Art? Or Science?

It’s a question that comes back to me time and time again as I think about how I ended up with a career in photography.

Like all parents, mine are full of stories about what I was like as a small child. I was incredibly good at making a mess – a trait that seems to have stuck firmly with me into adulthood – and had a desire to know how everything electronic in the house worked. I was transfixed with technology and would spend hours staring at the record player (I feel like I’m showing my age a tad here) trying to figure out how it worked, or formatting floppy disks into DOS mode with my dad, or learning how to wire a plug. We did a lot of creative activities at home like pasta collages and making clothes for my Barbie collection, but truth be told if the computer was free I would have jumped at the chance to play Commander Keen or Jazz Jackrabbit.

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If you’d asked me what I wanted to be whilst growing up, I’d have told you I wanted to be an astronaut, a neurosurgeon or a forensic anthropologist. Despite choosing art as one of my elective subjects at GCSE, it was chosen at this point purely because I had a natural affinity for the subject and gave me the best chance of getting good enough grades for college. I hadn’t got on very well with the art teacher in lower school and found the syllabus to be very restrictive on creativity, focusing heavily on copying or adapting the works of others rather than being given freedom of expression. My favourite subject at school was science and, thanks to the support and encouragement of two incredible high school science teachers, it was a subject I continued into A Level with the addition of Psychology. Having done well in art and graphics at GCSE, it made sense to continue these in further education whilst pursuing that forensic anthropology career path. However, it turned out that graphic design became far more than just a filler subject. The course was heavily based in digital technology, with two hours of compulsory Photoshop lessons per week. Once I’d been shown the basic editing tools, you couldn’t tear me away from that computer. My parents bought a copy of Photoshop Elements for the home computer and it soon became my favourite subject.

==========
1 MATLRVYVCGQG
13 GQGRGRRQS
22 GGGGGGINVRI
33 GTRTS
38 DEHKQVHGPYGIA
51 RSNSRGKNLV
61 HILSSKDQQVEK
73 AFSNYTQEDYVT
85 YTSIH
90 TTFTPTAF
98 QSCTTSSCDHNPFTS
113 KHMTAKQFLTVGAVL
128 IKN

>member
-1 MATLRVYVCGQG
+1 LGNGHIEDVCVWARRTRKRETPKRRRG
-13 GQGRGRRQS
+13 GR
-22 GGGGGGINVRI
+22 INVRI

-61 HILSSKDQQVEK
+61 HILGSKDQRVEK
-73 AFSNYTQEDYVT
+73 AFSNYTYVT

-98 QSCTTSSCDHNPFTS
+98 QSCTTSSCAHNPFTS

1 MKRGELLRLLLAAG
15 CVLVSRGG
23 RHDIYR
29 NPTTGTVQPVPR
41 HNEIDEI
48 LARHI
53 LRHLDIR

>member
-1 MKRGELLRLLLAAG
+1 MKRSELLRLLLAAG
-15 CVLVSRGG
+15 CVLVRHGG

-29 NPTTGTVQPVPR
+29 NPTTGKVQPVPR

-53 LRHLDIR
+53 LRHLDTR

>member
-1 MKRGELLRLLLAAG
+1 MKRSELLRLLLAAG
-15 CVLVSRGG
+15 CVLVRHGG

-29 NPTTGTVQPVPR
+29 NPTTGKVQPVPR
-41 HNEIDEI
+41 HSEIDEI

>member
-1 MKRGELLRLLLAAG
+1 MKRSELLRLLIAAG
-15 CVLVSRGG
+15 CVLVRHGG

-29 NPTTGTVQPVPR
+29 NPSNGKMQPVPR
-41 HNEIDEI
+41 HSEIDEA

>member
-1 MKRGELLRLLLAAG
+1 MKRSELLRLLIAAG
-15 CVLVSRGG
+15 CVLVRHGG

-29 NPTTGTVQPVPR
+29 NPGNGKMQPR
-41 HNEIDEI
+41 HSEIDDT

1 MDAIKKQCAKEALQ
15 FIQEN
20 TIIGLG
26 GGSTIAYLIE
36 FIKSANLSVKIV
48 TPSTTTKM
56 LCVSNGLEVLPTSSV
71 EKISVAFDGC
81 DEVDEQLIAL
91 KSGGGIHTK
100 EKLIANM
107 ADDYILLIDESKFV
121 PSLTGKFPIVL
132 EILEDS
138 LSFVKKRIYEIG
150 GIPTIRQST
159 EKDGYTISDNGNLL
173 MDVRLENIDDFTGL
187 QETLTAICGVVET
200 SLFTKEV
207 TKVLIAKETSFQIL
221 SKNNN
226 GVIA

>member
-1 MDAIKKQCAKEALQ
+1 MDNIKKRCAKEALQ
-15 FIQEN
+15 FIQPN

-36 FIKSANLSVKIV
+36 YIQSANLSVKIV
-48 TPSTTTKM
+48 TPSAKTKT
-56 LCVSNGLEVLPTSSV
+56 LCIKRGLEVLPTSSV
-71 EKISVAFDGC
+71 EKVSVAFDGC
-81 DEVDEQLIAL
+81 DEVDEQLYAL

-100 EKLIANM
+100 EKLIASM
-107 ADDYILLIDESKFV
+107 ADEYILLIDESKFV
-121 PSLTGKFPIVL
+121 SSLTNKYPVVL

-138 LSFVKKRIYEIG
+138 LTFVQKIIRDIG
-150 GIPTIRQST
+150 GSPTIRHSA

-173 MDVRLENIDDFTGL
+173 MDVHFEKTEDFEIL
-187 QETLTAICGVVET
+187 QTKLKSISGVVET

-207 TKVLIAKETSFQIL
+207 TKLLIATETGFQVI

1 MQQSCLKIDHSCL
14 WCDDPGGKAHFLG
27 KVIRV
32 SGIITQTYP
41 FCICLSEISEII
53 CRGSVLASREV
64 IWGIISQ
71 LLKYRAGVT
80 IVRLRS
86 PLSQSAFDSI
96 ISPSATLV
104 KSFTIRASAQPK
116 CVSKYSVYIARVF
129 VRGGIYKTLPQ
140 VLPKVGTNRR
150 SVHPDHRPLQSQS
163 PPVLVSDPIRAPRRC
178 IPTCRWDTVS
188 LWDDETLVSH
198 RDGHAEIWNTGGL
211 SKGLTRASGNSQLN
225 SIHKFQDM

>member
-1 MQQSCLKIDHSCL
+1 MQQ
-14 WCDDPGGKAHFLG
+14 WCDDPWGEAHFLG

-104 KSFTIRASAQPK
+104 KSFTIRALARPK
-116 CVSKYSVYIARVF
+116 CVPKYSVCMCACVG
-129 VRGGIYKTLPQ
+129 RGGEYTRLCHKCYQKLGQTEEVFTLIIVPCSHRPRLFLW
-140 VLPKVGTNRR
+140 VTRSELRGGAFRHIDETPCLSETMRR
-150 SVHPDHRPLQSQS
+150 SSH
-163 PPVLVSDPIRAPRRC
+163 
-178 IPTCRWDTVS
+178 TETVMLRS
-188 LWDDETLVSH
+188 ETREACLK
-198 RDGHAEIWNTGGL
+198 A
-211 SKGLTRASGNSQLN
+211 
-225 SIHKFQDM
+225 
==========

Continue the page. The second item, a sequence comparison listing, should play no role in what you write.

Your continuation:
Flashing forward a couple of years, both the scientist and the creative within me had found their happy medium. I’m at Westminster University studying for a degree in illustration with a heavy focus on digital techniques. I experimented with animation, film, printmaking, web and flash game design, but by third year, I’d made friends in the photography department and was had found a niche in digital compositing. Taking photos of friends and classmates in a makeshift studio I’d set up in an empty cupboard at the university, I’d superimpose them into fantasy based environments for grown up story books. I was completely drawn to the technical elements of photography, spending hours researching how cameras work and investing in my very first digital SLR. It was creativity based in science. Over time, the illustrative elements of my work evolved into retouching skills for portrait based photography, but they still remain behind the scenes and often make appearances in my personal work.

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I’ve been working as a professional photographer now for 4 years, where my work has naturally evolved to centre itself around my passion for music, dance and theatre, not to mention my magpie tendencies for diamonds and glitter!  However, it’s still as much about the technology and scientific processes as it is about taking the photos. I’ve been working as a Wacom Influencer for the past three years, demonstrating the benefits of pressure sensitive technologies to other photographers and how it can enhance their workflow. I have also been working as an Adobe Influencer for the past year, helping others how to enhance their images through Adobe Photoshop and Lightroom. My desire to learn new skills and techniques constantly pushes me to try new things, to be more creative.

As Albert Einstein once wrote, ‘The most beautiful experience we can have is the mysterious—the fundamental emotion which stands at the cradle of true art and true science.’ And I suppose this is what I see, or experience, too. The growth of our technology is so rapid no one knows what digital art will be like in 20 years, or 10, or even next week. I want to be a part of that journey.

Imagine if you could sit in a room with an Adobe expert who will teach you and efficient workflow through both Lightroom and Photoshop. They could help you fully understand both and answer any individual questions that you might have. Here at The Farm, we are thrilled that Tigz Rice has come on board and is teaching three classes at the upcoming Farm Week. The first on Lightroom, then Photoshop with the aim to get you up to speed in both before the New Year really kicks in. Her third class is in the fine art of Boudoir photography, how to market it, shoot it and make a decent profit from it.

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